Defendant ‘s (Glenmark’s arguments):

Glenmark’s counsel counter arugued that the plaintiffs are  guilty of suppression and are not entitled to the grant of discretionary relief of interim injunction on the ground that  the plaintiff –Merck had failed to disclose that the patent application ( referring to the 5948/DELNP/2005) for the product for which injunction was sought was not only declined and also abandoned.

Further ,analogy was drawn to the Roche vs. Cipla (2012) judgement in which the plaintiff sought to injunct the product version for which the patent application was rejected. On the basis of Roche vs. Cipla judgement it was argued that when the role of the variant (in this particular case Sitagliptin phosphate) outweighs the patented claim (Sitagliptin only), there can be no infringement.

Thus ,The plaintiff , US firm .Merck said it had invented ‘Sitagliptin’ salt, used in the anti-diabetes drugs and has patent over the molecule.    However, the  Defendant ,Indian firm,Glenmark  said it has used ‘Sitagliptin Phosphate’ in its anti-diabetes drugs, Zita and Zita-Met and the US firm has no patent right over this salt and hence no infringement has occurred.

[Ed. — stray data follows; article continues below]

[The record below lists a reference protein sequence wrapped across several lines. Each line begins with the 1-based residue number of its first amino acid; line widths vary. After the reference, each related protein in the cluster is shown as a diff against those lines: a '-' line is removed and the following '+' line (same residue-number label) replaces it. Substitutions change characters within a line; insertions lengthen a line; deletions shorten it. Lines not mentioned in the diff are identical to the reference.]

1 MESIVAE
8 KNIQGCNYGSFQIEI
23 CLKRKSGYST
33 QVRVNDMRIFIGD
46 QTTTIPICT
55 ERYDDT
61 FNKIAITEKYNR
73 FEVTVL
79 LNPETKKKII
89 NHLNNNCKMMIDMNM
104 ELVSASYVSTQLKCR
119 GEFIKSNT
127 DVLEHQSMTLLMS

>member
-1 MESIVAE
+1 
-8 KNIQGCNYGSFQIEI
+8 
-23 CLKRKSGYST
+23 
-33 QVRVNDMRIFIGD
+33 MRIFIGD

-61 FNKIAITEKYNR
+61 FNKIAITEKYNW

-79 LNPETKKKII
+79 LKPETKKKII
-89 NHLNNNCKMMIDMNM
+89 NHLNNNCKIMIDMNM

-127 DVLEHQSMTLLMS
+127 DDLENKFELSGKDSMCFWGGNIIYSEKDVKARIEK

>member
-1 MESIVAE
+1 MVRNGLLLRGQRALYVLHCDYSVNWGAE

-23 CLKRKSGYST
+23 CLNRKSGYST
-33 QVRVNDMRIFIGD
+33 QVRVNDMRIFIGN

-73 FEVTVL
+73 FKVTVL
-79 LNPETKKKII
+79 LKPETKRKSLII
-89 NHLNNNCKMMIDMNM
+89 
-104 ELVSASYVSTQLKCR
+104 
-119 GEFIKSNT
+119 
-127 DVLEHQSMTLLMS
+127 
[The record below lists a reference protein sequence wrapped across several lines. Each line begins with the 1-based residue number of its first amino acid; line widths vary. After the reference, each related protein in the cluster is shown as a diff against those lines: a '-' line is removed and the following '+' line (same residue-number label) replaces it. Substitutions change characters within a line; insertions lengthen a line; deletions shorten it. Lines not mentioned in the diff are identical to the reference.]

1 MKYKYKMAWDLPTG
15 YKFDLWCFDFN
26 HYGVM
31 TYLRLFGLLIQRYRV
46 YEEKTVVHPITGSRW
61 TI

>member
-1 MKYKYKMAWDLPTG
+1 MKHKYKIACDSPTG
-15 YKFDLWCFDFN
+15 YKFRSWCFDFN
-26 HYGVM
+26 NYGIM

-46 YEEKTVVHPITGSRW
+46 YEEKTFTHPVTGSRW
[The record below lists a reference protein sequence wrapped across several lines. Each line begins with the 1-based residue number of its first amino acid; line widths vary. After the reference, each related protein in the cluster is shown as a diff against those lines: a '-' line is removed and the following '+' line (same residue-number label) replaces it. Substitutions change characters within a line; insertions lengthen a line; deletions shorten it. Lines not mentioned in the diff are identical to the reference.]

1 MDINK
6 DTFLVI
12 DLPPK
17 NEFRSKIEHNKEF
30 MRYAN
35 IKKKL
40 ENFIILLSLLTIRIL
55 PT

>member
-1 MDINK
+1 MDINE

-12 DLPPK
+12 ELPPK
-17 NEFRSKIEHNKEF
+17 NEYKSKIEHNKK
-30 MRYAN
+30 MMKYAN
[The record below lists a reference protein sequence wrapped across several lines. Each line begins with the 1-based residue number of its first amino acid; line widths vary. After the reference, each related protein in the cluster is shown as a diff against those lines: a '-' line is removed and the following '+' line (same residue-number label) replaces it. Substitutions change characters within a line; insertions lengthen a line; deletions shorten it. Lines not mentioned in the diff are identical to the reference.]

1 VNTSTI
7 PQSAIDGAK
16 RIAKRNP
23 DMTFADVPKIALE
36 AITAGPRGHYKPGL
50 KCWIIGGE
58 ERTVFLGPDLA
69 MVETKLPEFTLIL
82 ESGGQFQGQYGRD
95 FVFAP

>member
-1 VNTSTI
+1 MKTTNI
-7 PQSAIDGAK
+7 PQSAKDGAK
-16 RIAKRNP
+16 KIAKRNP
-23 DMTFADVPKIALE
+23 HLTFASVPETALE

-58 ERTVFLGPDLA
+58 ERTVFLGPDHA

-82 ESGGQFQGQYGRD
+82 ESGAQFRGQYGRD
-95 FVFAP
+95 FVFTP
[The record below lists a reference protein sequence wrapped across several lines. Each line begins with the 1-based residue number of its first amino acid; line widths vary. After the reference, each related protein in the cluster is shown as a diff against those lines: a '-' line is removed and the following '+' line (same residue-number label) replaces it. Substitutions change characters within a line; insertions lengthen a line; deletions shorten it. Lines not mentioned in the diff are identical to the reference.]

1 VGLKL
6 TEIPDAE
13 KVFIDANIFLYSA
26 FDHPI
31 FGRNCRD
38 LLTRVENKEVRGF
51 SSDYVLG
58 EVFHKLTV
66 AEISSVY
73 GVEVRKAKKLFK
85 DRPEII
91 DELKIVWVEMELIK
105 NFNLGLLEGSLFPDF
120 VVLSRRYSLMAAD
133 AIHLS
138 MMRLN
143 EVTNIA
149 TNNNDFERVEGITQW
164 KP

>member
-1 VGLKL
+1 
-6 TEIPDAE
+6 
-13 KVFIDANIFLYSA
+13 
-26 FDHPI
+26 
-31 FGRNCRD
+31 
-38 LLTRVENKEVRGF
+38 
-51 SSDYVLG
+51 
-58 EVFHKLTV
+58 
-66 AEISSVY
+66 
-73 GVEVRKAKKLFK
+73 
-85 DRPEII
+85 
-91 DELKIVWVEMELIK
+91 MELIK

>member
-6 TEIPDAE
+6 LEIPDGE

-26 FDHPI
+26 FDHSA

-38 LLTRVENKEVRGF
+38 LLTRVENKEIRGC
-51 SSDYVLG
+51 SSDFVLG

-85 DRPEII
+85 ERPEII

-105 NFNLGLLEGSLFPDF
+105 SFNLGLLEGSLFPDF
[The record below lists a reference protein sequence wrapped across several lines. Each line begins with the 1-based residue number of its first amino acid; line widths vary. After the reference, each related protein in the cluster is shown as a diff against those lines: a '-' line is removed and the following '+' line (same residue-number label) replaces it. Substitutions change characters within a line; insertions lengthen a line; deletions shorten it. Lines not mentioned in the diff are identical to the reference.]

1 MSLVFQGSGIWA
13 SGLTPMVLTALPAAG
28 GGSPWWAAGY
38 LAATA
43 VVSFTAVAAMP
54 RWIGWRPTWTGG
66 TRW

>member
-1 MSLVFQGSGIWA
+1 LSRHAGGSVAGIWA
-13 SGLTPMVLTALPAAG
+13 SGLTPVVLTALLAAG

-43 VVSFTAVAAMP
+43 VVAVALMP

2) separate patents for Sitagliptin and salt form of Sitagliptin: WHY IT WAS DONE?


Senior counsel for the defendant alleged that plaintiffs are guilty of suppression and had failed to disclose that the patent application (probably referring to the 5948/DELNP/2005) for the product for which injunction was sought was not only declined and also abandoned.

Glenmark’s counsel elaborated that its product for which injunction is sought  comprises of three parts “S”, “PD” and “DC” (referring to Sitagliptin, dihydrogenphosphate salt and crystalline form), and  Merck has separate patents for each of these parts in USA.

Glenmark’s counsel further argued  that Merck holds the patent in India only for the first part  i.e. for Stiagliptin and separate patents for the other two parts i.e. phosphate salt and crystalline form were denied and affirmatively abandoned. Hence from the compilation of documents handed over during the hearing, it was shown that the plaintiffs‟ patent is for Sitagliptin Hydrochloride only and not for Sitagliptin Phosphate

Further ,Glenmark’s counsel also argued that Merck in its patent application (5948/DELNP/2005) had described that the combination of S and PD i.e. (Sitagliptin and phosphate salt) as a new discovery not covered by existing Sitagliptin patent. In light of this Merck cannot allege that defendants combination of “Sitagliptin and phosphate salt” infringes Merck’s patent. Glenmark also stated that “plaintiffs patent is for Sitagliptin Hydrochloride only and not for Sitagliptin Phosphate.” Placing reliance on Paras 139 and 156 of the Supreme Court Novartis judgement, it was contended that “coverage in a patent cannot be permitted to go much beyond the disclosure made by the patentee”

It was also argued that if Sitagliptin phosphate and Sitagliptin weren’t distinct products, then Merck wouldn’t have applied for separate patents for each of those in US and India.